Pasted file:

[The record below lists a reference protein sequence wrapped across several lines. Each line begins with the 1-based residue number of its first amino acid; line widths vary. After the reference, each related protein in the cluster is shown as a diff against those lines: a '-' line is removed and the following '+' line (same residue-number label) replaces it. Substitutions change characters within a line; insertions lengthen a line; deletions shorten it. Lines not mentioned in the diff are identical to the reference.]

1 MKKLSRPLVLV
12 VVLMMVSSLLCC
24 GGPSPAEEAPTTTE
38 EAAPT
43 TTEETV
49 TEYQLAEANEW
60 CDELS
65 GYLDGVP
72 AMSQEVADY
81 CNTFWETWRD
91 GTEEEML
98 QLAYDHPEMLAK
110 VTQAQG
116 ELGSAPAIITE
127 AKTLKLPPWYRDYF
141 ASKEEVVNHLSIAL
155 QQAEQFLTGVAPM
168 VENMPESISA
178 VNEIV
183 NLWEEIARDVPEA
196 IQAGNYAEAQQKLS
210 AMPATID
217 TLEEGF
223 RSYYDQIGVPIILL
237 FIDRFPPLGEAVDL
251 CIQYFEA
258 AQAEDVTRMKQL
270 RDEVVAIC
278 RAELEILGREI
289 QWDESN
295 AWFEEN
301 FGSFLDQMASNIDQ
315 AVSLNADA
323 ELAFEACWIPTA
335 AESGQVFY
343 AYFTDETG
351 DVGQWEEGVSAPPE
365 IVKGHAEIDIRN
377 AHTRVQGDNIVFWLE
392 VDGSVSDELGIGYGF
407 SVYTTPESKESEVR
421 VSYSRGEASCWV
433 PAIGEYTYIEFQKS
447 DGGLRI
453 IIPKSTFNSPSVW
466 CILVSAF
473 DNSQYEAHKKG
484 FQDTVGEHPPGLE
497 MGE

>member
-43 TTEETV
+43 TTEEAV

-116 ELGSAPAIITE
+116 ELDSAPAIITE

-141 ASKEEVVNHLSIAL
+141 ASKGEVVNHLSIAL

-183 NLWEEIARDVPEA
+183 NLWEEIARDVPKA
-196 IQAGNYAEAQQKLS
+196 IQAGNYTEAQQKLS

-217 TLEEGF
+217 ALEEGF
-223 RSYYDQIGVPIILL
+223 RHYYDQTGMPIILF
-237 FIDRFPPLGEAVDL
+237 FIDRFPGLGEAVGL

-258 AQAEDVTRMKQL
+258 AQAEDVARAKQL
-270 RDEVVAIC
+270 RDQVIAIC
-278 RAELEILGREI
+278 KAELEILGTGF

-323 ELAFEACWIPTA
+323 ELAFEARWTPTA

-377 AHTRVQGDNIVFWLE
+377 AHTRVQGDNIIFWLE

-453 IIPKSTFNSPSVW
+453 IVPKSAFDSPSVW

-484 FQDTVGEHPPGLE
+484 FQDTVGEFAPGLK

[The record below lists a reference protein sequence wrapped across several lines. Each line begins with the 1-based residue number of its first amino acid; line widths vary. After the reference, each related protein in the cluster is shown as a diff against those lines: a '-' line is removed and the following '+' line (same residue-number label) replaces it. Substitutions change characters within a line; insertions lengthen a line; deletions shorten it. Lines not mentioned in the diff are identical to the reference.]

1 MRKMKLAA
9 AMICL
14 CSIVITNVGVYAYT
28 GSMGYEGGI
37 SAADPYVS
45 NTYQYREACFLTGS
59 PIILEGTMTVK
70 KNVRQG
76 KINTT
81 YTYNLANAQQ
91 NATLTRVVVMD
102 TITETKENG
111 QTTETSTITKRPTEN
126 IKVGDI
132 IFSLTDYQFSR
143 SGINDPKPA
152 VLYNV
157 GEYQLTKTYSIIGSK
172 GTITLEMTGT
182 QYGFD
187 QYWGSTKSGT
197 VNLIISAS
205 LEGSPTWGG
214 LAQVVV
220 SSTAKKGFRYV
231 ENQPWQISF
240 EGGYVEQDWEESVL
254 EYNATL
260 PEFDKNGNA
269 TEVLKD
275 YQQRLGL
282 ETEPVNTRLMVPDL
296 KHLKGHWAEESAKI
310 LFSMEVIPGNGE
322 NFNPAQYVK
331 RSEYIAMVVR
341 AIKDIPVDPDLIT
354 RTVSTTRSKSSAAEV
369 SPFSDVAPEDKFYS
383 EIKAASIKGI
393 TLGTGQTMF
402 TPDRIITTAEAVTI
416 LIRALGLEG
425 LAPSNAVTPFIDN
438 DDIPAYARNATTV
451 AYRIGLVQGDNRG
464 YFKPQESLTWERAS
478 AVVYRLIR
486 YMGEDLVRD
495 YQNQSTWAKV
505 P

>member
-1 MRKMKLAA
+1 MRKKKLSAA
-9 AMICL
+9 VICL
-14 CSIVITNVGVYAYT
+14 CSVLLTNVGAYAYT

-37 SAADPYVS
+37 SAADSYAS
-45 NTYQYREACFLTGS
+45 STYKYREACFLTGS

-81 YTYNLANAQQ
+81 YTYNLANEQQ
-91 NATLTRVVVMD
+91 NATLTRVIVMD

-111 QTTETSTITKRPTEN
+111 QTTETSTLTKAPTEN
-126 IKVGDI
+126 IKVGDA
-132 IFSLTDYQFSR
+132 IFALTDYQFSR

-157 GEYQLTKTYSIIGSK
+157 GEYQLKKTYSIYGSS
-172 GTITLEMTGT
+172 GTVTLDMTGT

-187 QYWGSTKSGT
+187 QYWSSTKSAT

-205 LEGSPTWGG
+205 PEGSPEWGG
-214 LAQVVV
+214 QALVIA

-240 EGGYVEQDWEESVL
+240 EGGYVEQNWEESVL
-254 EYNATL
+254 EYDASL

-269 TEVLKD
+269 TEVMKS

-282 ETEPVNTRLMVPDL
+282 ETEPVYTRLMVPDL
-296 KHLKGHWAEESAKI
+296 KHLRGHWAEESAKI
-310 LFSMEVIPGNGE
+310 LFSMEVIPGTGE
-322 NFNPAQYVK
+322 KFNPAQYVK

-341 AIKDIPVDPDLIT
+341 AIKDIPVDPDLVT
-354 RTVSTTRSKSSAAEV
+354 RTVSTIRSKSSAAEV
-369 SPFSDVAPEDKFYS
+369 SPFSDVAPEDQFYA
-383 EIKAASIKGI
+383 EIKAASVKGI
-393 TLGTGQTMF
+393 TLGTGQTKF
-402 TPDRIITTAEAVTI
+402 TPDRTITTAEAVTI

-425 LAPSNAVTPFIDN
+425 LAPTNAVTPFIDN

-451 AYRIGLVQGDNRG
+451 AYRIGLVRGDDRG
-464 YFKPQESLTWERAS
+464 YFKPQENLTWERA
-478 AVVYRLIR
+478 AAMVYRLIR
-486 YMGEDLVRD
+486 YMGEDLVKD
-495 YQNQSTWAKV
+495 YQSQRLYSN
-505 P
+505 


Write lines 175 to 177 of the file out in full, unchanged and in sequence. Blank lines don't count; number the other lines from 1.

-310 LFSMEVIPGNGE
+310 LFSMEVIPGTGE
-322 NFNPAQYVK